Rachel Lawhorn and Jenny Bishop are two of our long-time writers. They also happen to be water resources engineers. They wrote this post together.

In December, my husband and I went to a white elephant party. We ended up with a gag gift unlike any I had seen before: three giant industrial rolls of Charmin toilet paper and a stand. No one wanted to steal it from us and everyone laughed at the fact that we would be taking home such a weird prize.

Three months later… who’s laughing now?

The Toilet Paper Memes

I have seen the funniest memes in the last few days about the toilet paper shortage — about the crazy hoarders and the panic that has seemingly set in here and around the country. I am grateful for the levity because like you, I have been watching things unfold with cautious apprehension. And I have been shocked when suddenly everything at the stores started flying off the shelves.

Meme Photo Credits: Mix Nation 97.1; Hilbily Hijinx; Faux Real Trade Days Liberty

I was sharing some of my favorite memes about the situation with my friend Jenny over coffee. She is another contributor at Co Springs Mom Collective and our discussion brought up some points we wanted to share.

In addition to being moms, Jenny and I are Water Resources Engineers.

We each have worked in water supply and distribution for more than 10 years and have seen some interesting things. For example, when “flushable” Swiffer wipes came out, they were widely advertised as something you could use to wash and then dump straight into the toilet. Shortly thereafter, a great many wastewater treatment plants around the country started experiencing issues due to these clogging critical infrastructure.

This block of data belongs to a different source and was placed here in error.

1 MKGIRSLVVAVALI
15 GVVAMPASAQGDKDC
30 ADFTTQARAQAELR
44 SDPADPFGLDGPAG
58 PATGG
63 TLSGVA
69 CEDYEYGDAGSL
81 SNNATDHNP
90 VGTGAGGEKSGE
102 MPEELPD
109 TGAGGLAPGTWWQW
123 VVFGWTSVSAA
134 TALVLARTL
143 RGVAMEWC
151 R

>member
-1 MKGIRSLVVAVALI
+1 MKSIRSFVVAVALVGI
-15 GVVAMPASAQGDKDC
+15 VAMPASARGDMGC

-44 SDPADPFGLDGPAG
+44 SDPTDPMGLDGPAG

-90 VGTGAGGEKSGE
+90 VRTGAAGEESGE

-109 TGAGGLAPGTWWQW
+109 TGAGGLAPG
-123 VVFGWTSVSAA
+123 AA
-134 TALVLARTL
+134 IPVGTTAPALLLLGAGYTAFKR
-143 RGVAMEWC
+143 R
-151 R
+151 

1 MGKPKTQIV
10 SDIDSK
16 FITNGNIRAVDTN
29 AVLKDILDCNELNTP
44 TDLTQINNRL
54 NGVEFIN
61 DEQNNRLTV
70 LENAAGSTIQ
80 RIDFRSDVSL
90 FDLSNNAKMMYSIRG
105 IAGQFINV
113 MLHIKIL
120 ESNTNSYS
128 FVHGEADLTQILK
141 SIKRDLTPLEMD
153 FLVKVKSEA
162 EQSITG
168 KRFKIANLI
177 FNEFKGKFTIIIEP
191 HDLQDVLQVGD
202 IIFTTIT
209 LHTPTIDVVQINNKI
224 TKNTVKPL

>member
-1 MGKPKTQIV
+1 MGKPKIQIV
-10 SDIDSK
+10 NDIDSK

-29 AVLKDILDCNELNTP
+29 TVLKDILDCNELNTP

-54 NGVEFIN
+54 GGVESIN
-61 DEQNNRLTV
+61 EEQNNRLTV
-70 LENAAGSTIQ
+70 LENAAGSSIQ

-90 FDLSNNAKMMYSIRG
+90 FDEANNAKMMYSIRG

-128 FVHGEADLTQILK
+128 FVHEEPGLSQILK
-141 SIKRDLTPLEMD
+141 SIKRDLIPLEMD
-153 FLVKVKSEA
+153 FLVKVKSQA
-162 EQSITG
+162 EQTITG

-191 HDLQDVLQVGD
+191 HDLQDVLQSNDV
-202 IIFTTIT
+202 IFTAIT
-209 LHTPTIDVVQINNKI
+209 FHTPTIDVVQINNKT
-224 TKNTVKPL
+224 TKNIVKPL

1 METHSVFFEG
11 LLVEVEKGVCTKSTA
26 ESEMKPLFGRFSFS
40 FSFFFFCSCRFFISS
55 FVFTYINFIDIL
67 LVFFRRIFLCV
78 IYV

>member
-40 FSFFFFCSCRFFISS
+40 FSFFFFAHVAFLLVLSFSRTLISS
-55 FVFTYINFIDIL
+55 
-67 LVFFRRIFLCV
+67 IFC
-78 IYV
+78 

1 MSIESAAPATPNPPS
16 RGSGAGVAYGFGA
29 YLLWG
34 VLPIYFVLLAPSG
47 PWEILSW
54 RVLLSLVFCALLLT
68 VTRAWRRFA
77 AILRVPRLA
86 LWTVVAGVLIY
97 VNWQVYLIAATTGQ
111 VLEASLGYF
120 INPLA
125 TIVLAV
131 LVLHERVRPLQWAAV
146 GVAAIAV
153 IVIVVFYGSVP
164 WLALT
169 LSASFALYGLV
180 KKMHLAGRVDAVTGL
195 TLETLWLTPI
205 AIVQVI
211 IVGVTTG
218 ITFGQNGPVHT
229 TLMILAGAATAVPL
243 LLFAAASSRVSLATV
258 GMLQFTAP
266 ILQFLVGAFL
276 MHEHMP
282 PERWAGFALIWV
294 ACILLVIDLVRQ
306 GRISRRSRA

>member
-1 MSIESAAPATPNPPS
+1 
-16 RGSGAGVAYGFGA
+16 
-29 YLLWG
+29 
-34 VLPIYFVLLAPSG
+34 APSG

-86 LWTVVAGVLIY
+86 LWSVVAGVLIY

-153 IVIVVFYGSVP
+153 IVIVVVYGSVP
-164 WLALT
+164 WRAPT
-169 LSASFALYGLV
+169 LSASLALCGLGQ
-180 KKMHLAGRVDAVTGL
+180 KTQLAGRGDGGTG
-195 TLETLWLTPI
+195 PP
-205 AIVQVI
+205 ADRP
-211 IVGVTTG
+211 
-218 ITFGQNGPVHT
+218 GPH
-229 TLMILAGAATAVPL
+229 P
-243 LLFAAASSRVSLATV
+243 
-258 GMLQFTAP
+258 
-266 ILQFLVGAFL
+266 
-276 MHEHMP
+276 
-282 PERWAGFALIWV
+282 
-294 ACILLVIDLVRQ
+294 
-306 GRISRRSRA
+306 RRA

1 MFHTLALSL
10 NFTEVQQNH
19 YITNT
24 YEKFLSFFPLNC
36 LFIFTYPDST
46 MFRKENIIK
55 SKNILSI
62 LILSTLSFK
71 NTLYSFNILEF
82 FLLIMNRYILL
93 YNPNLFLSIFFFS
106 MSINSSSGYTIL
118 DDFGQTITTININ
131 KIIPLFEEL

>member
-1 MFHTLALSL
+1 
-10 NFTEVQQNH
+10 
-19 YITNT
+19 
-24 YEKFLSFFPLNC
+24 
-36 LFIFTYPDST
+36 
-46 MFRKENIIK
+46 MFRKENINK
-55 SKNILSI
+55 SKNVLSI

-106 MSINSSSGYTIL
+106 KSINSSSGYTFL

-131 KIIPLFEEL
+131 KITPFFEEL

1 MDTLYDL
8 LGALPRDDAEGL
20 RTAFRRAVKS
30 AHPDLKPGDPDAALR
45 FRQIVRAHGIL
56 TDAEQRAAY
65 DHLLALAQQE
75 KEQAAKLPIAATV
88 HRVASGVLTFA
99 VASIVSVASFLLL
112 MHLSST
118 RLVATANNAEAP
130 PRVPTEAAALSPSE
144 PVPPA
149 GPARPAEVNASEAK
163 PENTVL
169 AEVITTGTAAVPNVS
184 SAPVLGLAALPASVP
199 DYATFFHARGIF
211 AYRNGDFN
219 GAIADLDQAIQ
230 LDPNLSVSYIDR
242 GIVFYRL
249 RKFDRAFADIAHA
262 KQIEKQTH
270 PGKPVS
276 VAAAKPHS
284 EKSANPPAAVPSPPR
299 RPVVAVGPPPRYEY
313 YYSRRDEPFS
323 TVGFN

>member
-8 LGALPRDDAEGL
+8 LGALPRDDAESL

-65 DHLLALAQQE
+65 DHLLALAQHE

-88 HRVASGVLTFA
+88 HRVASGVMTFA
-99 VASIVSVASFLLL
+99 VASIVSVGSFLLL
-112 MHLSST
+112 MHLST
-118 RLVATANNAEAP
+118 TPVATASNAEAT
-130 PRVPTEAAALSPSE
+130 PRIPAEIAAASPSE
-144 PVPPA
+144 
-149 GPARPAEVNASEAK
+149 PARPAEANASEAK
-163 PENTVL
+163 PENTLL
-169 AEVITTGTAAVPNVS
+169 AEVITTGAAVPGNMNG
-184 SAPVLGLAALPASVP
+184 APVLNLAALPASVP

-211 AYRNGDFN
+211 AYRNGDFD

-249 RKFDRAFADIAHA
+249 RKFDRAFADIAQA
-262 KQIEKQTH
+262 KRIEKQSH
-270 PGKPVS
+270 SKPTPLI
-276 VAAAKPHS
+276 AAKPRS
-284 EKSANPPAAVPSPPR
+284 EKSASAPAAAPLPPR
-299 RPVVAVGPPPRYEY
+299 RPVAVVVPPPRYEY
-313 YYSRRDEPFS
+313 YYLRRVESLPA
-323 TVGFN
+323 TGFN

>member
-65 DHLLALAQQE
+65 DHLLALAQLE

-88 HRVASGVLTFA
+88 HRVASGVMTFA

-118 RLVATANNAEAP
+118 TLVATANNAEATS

Wipes and other non-toilet-paper items, like paper towels and socks, do not disintegrate in water. They end up causing really big problems for sewers systems and wastewater treatment.  You probably never have to think about what happens after you flush. By keeping foreign things out of the toilet, you won’t have to!

Protecting Our Sewer System

This may not sound like a big deal, but personally, I think I would be more concerned about the downstream health effects of suddenly not having sewer facilities than I am about the flu or even Covid19.

I don’t want to be a Debbie Downer in a time when people are already feeling stressed. I am very confident in our municipal suppliers. But just like we don’t want to stress the hospital systems, we don’t want to stress the sewer systems. Wastewater treatment plant operators will be working around the clock trying to take care of their families and their customers, too.

So, if you were one of those people laughing at the crazy people stocking up on toilet paper, and now are looking for an alternate solution, that’s fine. Do what you have to do, but please throw it in the trash — not the toilet. This also applies if you live on a septic system. You don’t want to jeopardize your personal sewage system; you’ll be stuck cleaning up an expensive mess.

I know we moms are experts in the art of handling all things dirty. With four kids, I have been changing dirty diapers for 8 years straight and I am not done yet. We’re tough. We’ll get through this like we do everything else.

Until then, happy wiping.

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